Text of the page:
We’re back on the A7 here. There are a few weird road orientations to either side on the stretch between North Middleton and the turn-off for Innerleithen, which only made sense when I studied a 1950s map of the area. At Middleton South Bank Bridge a slip road off to the left runs to a farm, and this is actually the route of old A7, which used to follow the contours of the land more closely.
Cut ends of a route that used to be sympathetic to the contours of the land.
The direction of a few other roads whose orientation seems arbitrary makes sense when we see the ghost of the old trunk road.
Above, the A7 (red) in the 50s. Below, the same stretch of road now.
Swing right onto the A7007, known locally (because of the quarry at the top) as “The Granites”. I love this road, and have ridden it in all weathers. There have been days where an (abnormal) easterly wind has been so strong I’ve ridden up the hill faster than I then descended it. I’ve seen short-eared owls here, numerous curlew (though fewer and fewer in recent years), lapwing (ditto), and even the roadkill corpse of a black grouse.
Today we’ll ride to the top and simply turn around. The road beyond is well worth taking (you cross the line dividing Midlothian from the Scottish Borders just shy of the summit), but we’re staying between Moorfoot and Pentland today.
The first time I rode up here I knew nothing about it: the name of the climb, even the name of the hills, only that the road had been freshly resurfaced and was wonderfully smooth. Now, well over a decade later, a combination of traffic, the run-off of water from the hills and the effects of winter ice have all cracked the tarmac in many places, but it’s still an enjoyable ride, one where every corner promises to reveal the summit but in the end reneges. The top is always a few gently sinuous curves from where you think it’ll be.
The descent, naturally, is also great fun. I think I’ve reached 72km/h with a favourable tailwind. It isn’t steep, but it’s long and fairly straight. Instead of returning to the A7 we’re taking the left turn to Middleton (distinct from North Middleton – keep up) and a further left to climb the shoulder of Esperston Law [Esperston = Eastbeorht’s Farm]. The photo below doesn’t quite capture the feel of this hillside: at the top, and – significantly – unreachable from the road, the crown of the hill is devoid of vegetation. I always think of it as a “blasted heath”, with echoes of both King Lear and ‘The Colour Out of Space’:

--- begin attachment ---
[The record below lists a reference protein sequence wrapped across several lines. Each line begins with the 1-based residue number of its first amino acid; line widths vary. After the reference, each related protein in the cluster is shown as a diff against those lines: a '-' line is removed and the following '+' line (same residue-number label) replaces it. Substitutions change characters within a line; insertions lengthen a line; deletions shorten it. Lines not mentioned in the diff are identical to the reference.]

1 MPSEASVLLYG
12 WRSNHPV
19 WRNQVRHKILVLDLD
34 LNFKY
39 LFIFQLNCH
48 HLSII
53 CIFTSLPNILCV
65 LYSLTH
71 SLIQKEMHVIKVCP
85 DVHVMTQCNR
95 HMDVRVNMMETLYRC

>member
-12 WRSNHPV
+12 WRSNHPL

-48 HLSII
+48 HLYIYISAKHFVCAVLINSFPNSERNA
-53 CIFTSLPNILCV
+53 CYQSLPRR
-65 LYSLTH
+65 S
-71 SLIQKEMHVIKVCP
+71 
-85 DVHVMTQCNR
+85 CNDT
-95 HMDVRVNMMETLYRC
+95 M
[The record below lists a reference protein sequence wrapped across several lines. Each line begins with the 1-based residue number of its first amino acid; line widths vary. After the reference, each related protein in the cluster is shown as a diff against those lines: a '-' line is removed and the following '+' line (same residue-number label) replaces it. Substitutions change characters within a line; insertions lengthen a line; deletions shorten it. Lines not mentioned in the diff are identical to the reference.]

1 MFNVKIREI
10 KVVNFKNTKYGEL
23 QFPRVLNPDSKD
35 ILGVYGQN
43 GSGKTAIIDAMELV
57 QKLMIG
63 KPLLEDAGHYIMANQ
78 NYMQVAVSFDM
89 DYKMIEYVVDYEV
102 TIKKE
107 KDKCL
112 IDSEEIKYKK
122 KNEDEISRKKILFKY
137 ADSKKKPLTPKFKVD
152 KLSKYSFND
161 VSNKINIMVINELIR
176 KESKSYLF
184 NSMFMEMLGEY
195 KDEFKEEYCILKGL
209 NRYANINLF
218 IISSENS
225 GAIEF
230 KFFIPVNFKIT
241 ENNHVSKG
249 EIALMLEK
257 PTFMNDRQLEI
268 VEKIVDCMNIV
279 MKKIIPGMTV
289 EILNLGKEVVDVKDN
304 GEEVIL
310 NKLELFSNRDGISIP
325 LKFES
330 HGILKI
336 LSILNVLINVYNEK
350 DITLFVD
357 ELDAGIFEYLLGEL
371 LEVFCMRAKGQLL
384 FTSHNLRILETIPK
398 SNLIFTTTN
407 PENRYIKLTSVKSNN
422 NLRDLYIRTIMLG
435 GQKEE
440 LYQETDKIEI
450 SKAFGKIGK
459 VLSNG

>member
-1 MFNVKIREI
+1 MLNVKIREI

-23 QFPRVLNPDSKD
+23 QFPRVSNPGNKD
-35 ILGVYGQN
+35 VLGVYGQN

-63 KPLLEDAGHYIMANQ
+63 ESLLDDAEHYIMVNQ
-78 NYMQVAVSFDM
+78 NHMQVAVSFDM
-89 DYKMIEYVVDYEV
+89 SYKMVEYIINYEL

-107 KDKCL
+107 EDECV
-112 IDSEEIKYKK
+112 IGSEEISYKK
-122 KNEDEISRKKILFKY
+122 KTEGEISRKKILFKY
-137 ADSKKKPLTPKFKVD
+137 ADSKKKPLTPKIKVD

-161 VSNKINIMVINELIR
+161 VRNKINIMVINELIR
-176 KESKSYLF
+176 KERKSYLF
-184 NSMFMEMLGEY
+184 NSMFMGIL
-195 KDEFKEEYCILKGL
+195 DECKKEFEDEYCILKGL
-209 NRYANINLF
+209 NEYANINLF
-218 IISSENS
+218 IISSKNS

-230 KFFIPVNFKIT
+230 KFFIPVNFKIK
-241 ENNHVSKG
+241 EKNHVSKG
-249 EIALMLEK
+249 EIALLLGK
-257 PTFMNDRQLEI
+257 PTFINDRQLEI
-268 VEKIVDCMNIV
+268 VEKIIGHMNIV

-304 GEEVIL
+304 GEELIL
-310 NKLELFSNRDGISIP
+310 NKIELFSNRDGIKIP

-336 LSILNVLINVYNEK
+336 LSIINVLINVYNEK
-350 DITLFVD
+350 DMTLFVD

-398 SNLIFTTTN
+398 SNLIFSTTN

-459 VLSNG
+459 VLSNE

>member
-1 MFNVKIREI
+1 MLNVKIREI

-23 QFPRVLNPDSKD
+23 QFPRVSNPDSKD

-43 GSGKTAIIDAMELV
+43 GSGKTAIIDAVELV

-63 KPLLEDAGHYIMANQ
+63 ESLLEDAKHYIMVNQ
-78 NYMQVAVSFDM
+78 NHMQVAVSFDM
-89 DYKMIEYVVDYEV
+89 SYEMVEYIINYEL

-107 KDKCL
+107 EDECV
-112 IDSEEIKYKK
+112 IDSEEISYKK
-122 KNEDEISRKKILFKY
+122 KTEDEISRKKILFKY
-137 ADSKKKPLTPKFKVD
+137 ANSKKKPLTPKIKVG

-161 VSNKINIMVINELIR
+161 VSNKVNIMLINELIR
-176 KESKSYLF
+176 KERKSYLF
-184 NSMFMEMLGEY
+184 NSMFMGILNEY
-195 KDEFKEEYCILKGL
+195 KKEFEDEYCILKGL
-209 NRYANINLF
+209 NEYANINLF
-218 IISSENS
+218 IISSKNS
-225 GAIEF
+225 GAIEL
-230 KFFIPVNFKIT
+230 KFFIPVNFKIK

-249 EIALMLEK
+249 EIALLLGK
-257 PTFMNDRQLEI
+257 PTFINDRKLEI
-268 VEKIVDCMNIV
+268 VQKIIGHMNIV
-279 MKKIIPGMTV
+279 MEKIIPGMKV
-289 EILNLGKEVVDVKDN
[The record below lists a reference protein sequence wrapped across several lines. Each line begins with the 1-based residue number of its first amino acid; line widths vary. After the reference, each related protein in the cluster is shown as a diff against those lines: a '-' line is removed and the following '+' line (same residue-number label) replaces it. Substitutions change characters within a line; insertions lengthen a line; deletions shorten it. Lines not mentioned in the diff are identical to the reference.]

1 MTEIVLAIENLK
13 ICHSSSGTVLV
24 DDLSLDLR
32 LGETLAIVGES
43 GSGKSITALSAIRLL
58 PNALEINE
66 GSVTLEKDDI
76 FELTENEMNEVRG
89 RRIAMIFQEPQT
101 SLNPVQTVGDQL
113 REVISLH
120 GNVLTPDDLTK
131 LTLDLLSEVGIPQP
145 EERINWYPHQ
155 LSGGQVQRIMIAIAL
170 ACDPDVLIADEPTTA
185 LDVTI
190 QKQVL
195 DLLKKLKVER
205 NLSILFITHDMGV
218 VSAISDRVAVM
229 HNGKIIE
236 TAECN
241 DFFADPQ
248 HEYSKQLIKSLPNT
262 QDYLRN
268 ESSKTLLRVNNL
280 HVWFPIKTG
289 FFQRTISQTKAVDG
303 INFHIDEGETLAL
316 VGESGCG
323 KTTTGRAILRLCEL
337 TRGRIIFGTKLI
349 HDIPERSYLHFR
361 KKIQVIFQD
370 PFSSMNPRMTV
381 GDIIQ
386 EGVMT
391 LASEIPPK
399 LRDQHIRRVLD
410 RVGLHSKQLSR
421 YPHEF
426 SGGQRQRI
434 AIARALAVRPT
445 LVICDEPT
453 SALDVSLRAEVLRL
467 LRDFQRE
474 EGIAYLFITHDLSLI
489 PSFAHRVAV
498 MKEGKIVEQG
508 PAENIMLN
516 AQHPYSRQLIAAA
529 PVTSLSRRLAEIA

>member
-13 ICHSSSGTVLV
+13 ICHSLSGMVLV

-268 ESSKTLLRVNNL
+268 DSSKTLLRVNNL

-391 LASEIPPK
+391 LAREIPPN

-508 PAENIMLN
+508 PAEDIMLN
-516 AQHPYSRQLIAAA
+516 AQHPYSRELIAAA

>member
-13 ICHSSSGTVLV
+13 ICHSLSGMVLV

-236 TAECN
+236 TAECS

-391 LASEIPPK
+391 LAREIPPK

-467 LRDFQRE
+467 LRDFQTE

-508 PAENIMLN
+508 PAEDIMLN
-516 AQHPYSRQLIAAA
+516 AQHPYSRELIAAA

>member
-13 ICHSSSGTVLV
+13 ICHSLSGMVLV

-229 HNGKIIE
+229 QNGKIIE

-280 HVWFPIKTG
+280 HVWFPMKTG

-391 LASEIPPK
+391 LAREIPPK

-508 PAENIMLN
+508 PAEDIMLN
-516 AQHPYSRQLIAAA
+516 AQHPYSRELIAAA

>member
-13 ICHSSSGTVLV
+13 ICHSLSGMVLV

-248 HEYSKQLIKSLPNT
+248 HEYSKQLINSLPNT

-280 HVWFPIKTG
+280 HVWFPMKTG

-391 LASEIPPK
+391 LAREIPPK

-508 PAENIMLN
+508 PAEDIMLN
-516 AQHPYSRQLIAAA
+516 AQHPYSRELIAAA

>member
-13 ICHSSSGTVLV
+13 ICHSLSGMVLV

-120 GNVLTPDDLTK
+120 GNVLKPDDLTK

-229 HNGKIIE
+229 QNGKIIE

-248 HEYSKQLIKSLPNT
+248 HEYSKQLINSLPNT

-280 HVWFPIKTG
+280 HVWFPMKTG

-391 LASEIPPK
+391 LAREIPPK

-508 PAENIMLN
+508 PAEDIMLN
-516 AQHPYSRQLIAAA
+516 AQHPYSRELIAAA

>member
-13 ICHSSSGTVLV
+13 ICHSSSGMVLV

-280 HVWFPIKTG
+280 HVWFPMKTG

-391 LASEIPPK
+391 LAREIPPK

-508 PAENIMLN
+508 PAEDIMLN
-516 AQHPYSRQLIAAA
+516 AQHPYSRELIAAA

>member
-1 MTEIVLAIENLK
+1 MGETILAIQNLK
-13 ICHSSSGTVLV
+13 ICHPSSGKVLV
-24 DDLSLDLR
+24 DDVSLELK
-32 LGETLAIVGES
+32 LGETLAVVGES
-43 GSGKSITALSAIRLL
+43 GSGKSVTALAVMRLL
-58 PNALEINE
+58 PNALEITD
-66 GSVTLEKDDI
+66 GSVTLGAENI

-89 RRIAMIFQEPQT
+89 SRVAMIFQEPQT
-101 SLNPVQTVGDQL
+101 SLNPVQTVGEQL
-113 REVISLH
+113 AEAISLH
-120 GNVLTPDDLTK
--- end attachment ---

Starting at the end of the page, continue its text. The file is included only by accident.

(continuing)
This area is full of abandoned quarries, precursors of the lime works. It’s a thumping great cliche that the landscape is a palimpsest, but only a cliche because it’s true. Here, man-made lumps and bumps in the ground, all softened by time, signify the sunken ribs of past industry. Some of these are too unnatural to go unnoticed:
Further on, taking a turn towards the excellently-named village of Temple, we come across the mysterious conveyor. Notable enough to feature on maps, it connects the lime works with a distant quarry. I’ve never seen it in action.
Some place names seem to need little explanation: there’s a farm called Outerston, at the very fringe of inhabited Midlothian. Yet to assume that it meant “outer” would be wrong. After all, in an age when individual settlements were less-well connected than today (or, at least, the travelling between them took more effort) the naming of places was much more cellular. Outerston was not at the periphery of a notional “centre”, in the way that, relative to Penicuik or Dalkeith, it is nowadays. Names were bestowed on a local level, and because they were generally descriptive, that’s why so many place-names (worldwide) are, at root, similar.
That is, they reference distinctive geographical features which at the time would have signified a unique spot to the people of the locality in question, but which may be a common feature in landscapes generally. There would be no need to specify which wood or river or hill a placename derived from because either there was only one in that area, or else the placename itself made the distinction.
So although over time the names may have mutated, a huge number of place names (from farms all the way up to capital cities) are, etymologically, very simple descriptions. In this case Outerston means Utred’s or Uhtric’s farm
And then you get something like this:
Some names, by contrast, pull you up short by their very strangeness. Either the name itself may be unusual or a familiar word is used unexpectedly, as is the case with Temple. The village – or more specifically, the Old Kirk (below) – was the Scottish HQ of the Knights Templar from the 12th Century. A strip of a village built entirely on a hill, it’s a satisfying climb but less satisfying descent because of all the speed-bumps.